"A lot of people go for the 'tranny' look and do it very well, but that's never going to work for me, so we went with a different take altogether. I think that helped."
Two years ago, after winning Alternative Miss Cork (AMC), Mike as Sheila had his first experience of the big final in Dublin's Olympia.
"I fell flat on my face," he says with a rueful laugh. "I was on a total high after winning AMC and I was thinking, 'it's going to be great in Dublin'. But it's a totally different ballgame in Dublin - it's taken much more seriously. Some people could see this as a good thing because it brings out a sense of professionalism, but I think it's very hard to get the balance right, between showing the audience you are having fun with it and being totally professional.
"Last year coming up to AMI, I was saying, 'We're not going to get a smell of winning, so let's enjoy the night for what it is and not take it seriously like we did the last time. For some reason I think that translated on stage, it came across that we really were having a ball. Which we were."
Indeed, Sheila was having such a ball, even when it was announced that she won, she still didn't think she had a chance of winning.
"Like, it was an absolute shock," Mike reflects. "I thought both Gaza Strip and Donegal Catch were fantastic and I was absolutely sure one of them was going to win. So, when my name was called, I didn't realise it for a second. Then I started laughing and I couldn't stop. It was nervous laughter. The feeling of winning is very hard to put into words. It was like a mix of excitement, shock, anticipation of what's going to come next, and honour. I was beside myself."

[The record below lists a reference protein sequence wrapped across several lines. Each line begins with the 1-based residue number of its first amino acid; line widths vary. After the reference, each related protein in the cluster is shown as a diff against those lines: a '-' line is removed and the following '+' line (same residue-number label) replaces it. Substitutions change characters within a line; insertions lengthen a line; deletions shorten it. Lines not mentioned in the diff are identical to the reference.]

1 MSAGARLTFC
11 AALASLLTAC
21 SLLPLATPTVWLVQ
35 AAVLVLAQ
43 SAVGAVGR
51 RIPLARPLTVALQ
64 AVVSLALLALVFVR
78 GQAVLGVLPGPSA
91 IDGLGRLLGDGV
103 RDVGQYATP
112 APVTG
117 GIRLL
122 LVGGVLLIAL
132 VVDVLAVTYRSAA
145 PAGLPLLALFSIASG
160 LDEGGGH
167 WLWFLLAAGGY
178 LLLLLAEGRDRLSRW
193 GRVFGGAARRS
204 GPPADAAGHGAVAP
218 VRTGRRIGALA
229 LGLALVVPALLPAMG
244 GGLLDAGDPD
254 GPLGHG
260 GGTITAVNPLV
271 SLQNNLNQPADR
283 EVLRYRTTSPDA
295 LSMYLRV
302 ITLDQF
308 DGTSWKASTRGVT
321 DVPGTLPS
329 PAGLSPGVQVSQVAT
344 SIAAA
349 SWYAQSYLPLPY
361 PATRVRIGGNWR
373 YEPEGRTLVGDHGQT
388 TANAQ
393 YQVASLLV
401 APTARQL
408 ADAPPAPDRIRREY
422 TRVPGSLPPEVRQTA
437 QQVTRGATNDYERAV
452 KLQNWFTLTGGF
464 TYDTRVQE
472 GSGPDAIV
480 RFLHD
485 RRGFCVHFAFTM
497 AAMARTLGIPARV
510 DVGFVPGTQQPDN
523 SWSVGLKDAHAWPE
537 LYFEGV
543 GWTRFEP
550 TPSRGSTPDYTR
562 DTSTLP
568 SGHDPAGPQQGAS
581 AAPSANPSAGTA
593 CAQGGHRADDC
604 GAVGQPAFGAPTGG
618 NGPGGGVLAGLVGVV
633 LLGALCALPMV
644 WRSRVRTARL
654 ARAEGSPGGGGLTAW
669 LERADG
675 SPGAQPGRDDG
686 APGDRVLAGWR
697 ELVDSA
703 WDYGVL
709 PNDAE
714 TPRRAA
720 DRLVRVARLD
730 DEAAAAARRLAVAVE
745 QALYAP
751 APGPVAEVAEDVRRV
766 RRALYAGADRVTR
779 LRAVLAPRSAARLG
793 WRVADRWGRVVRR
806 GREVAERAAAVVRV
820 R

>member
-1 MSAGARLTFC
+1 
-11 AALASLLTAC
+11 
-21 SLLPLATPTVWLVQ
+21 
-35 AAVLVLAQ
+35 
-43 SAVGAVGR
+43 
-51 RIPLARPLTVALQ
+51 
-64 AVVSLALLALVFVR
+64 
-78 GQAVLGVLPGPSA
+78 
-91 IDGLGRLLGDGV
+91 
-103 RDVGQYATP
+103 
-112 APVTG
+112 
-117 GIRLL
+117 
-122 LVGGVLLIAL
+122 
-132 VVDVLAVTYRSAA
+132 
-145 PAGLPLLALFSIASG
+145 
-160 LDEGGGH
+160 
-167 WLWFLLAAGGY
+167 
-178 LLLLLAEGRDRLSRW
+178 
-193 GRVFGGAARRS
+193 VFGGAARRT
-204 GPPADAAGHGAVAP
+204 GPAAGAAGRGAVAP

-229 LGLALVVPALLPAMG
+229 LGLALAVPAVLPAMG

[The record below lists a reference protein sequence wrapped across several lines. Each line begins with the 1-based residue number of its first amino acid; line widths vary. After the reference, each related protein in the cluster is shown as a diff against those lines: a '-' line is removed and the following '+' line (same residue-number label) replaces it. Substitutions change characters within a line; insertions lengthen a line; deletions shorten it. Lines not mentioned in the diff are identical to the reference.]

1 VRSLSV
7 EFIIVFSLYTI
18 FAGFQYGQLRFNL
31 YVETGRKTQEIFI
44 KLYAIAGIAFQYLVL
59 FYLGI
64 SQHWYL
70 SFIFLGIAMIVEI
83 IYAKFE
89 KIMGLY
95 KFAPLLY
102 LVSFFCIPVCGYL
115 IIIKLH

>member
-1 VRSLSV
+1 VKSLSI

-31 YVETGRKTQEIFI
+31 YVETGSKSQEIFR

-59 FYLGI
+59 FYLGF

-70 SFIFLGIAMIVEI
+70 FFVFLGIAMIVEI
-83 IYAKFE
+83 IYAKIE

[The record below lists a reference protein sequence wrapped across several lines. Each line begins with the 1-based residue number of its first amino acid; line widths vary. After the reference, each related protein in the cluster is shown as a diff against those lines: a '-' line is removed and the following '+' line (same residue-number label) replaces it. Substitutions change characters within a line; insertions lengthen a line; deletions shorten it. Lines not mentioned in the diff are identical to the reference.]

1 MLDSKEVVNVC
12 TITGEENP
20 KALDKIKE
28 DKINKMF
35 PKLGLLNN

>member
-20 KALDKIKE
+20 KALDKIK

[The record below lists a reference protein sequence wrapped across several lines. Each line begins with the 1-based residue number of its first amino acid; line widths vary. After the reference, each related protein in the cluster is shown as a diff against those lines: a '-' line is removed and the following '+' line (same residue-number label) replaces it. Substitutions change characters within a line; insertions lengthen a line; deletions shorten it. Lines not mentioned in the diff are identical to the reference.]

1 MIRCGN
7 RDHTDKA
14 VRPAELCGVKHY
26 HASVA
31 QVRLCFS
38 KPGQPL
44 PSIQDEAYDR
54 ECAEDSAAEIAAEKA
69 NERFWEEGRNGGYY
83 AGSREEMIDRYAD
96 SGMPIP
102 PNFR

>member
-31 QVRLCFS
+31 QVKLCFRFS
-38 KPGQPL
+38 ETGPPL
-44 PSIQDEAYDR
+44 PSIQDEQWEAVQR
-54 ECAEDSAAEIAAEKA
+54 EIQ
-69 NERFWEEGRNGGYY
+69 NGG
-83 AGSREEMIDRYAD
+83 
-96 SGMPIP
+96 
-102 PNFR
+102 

If Mike was beside himself, a huge contingency of Limerick supporters in the audience was dancing on the rafters. "One of the Limerick crowd was videoing the stage when it was announced that I won," says Mike. "In the footage, Panti says my name and then camera goes completely missing after that! It was amazing to get that support.
"I think in the last couple of years, people outside the Pale felt that AMI had become very localised, very Dublin orientated. With text voting from the audience, that's always going to be the case - it's simple logistics, you're going to have more people from Dublin in the audience. Sheila's win was very well received down the country, we've gotten a great reception anywhere we've gone - Cork, Waterford, Galway, and Limerick, of course - they were all delighted that a regional queen won."
However, not everyone was delighted - as popular as Sheila Fits Patrick was with the audience, there was some booing when she took the crown.
"When you put yourself into the public eye like that, its natural that you're going to get both sides of it," says Mike. "Somebody came up to myself and Evan at the after-party in PantiBar, not knowing who I was out of drag, and she was quite irate that Sheila had won. She was giving out yards. That didn't feel great, but in the past year I've learned not to take the nay-sayers to seriously. I have gotten a huge amount of positive attention, so when people go on the Internet with fake names that you can't trace and start bitching, you have to take it with a pinch of salt. There is someone on the website, gaire at the minute talking about how last year's AMI was fixed. Bejaysus, if it was fixed no-one told me."